Japan Geoscience Union Meeting 2019

Presentation information

[J] Poster

M (Multidisciplinary and Interdisciplinary) » M-TT Technology & Techniques

[M-TT48] Frontiers in Geochemistry

Sun. May 26, 2019 5:15 PM - 6:30 PM Poster Hall (International Exhibition Hall8, Makuhari Messe)

convener:Hirochika Sumino(Department of Basic Science, Graduate School of Arts and Sciences, The University of Tokyo), Tetsuya Yokoyama(Department of Earth and Planetary Sciences, School of Science, Tokyo Institute of Technology), Hajime Obata(Marine inorganic chemistry division, Atmosphere and Ocean Research Institute, University of Tokyo)

[MTT48-P08] Measurement of diamagnetic susceptibility and magnetic separation and material identification of organic matter using small permanent magnet

*Keiji Hisayoshi1, Hiroki Fukuyama2, Chiaki Uyeda2, Kentaro Terada2 (1.Dept. of Earth and Space Science, School of Science, Osaka University, Otemae High School of Osaka prefecture, 2.Dept. of Earth and Space Science School of Science, Osaka University)

Keywords:organic matter, magnetic separation, microgravity, diamagnetic susceptibility, identification, permanent magnet

Generally, solid particles released in the microgravity space perform translational motion by magnetic potential. The velocity of the particle does not depend on the mass of the particle but depends only on the magnetic susceptibility specific to the materials. Therefore, by comparing the magnetic susceptibility obtained with the literature value, it is possible to identify the material of a single particle [1] [2] [3]. In previous studies, we have confirmed that it is possible to identify diamagnetic materials of inorganic matter of mm ~ sub - mm size. Furthermore, we could observe translational motion in volatile solids ice (H20) and dry ice (CO2), and obtained diamagnetic susceptibility. In this study, we measured the diamagnetic susceptibility of various organic materials by using the same principle, and considered the possibility of organic matter separation and identification by magnetic field gradient.
Microgravity was generated using a short drop shaft. The length of the shaft is 1.8 m. The effective microgravity duration is about 0.5 seconds. The drop box for observing the translation was set in a box of 30 × 30 × 20 cm. The drop box consists of a small NdFeB magnetic circuit (B ~ 0.8 T) in glass tube, lighting, battery and high speed camera. The sample was set to the position where the gradient force was the maximum, and then released into the microgravity space. The diamagnetic organic sample translated out of the magnetic field. Magnetic susceptibility was determined from the motion of the sample.
By using a camera used for astronomical observation as a high-speed high-speed camera for this research, the accuracy of the position of the specimen has greatly improved[4].
This new practical possibility of a method of identifying and identifying solid organic matter and separating it by translating the mixture at different speed for each material was newly shown. Under the conventional measurement conditions, the difference in magnetic susceptibility could only be identified at the level of 10-7 emu/g. However, in this setting, we could identify the difference of 10-8 emu/g. We consider that this method is useful as an analytical method in two respects that it can be performed nondestructively by using a simple apparatus and that it can separate a mixture with an organic solid different from other chromatography methods. It is time-constrained in the microgravity environment on the ground. However, this method can measure with high accuracy and low budget within its constraints. Therefore, this method may be applied to any field regardless of some academic research / company research which is required to capture other short-term phenomena at high speed.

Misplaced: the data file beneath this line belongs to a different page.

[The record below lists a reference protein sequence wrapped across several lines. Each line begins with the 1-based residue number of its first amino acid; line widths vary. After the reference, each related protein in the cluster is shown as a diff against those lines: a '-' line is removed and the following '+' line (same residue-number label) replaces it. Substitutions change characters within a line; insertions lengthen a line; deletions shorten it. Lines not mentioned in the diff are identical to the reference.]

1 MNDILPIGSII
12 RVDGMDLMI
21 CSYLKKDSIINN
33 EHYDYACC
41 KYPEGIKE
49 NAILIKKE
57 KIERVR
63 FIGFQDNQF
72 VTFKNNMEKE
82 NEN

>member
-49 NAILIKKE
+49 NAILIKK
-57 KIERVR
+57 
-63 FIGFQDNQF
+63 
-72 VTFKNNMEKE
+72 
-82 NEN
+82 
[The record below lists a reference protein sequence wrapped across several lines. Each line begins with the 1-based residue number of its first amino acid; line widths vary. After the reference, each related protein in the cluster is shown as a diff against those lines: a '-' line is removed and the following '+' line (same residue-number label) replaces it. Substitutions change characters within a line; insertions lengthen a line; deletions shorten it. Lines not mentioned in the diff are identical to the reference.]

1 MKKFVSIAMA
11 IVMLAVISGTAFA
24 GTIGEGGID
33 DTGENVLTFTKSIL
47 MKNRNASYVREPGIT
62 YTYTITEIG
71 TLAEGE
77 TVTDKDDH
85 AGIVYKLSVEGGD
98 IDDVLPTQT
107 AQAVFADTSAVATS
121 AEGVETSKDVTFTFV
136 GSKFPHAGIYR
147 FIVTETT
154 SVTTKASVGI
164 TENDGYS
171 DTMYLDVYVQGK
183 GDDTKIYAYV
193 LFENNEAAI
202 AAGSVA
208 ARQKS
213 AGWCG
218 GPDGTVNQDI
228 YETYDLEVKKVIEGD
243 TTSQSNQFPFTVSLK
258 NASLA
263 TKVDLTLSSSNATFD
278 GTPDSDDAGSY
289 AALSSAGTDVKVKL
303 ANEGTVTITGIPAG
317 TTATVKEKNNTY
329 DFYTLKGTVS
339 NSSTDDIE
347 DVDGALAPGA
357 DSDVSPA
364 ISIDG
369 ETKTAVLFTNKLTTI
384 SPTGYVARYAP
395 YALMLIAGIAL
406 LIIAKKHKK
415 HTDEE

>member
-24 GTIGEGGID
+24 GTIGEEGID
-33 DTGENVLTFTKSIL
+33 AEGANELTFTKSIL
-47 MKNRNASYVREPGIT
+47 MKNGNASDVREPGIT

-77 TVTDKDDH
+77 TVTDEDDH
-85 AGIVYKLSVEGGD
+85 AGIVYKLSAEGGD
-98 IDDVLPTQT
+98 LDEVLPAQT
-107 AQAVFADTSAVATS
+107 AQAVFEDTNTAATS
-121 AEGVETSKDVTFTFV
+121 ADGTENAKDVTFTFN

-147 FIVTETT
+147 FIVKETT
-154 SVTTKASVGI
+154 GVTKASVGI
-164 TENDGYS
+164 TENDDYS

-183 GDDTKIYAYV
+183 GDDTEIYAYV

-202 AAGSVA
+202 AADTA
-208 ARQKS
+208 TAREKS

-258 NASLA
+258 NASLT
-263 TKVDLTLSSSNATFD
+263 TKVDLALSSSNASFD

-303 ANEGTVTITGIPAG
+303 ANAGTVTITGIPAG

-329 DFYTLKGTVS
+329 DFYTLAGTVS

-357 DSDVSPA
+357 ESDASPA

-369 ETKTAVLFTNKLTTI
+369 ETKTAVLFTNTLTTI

In this method, the magnetic susceptibility can be obtained with microgravity and magnetic field gradient. Therefore, there is a possibility of contributing to space exploration from the viewpoint that analysis can be done on the spot without having to bring out materials. When installing the equipment used for analysis on the ground to the planetary explorer, restrictions on size and weight and constraints on performance become major issues. However, this apparatus can translate the specimen over a long period of time with a weak magnetic field gradient in the astronomical space, which is a microgravity environment or only small gravity. Therefore, since the apparatus can be made small and lightweight, it is a great advantage in loading in a probing machine. In ESA's Rosetta mission, organic matter is actually detected in the comet, and the method for detailed analysis of organic matter on the spot can be a big demand in space exploration.

[1] K. Hisayoshi, S. Kanou and C. Uyeda : Phys.:Conf. Ser., 156 (2009) 012021.
[2] C. Uyeda, K. Hisayoshi, and S. Kanou : Jpn. Phys. Soc. Jpn. 79 (2010) 064709.
[3] K. Hisayoshi, C. Uyeda and K. Terada : Scientific Reports,(Nature Pub) 6 (2016) 38431
[4] H.Fukuyama, K. Hisayoshi, W. Yamaguchi and C. Uyeda : IEE Trans. Magne. 55 (2019) 6000304